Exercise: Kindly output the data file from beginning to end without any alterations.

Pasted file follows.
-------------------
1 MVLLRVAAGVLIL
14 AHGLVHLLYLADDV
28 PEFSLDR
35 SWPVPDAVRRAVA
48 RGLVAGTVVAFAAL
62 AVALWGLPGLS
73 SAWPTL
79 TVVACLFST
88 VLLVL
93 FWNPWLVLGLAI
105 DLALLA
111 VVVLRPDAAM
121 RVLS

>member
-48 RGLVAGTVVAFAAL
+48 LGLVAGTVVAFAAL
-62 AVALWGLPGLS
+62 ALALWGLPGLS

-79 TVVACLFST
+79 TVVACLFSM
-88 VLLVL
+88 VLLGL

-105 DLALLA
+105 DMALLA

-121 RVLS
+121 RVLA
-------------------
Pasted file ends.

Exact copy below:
1 MVLLRVAAGVLIL
14 AHGLVHLLYLADDV
28 PEFSLDR
35 SWPVPDAVRRAVA
48 RGLVAGTVVAFAAL
62 AVALWGLPGLS
73 SAWPTL
79 TVVACLFST
88 VLLVL
93 FWNPWLVLGLAI
105 DLALLA
111 VVVLRPDAAM
121 RVLS

>member
-48 RGLVAGTVVAFAAL
+48 LGLVAGTVVAFAAL
-62 AVALWGLPGLS
+62 ALALWGLPGLS

-79 TVVACLFST
+79 TVVACLFSM
-88 VLLVL
+88 VLLGL

-105 DLALLA
+105 DMALLA

-121 RVLS
+121 RVLA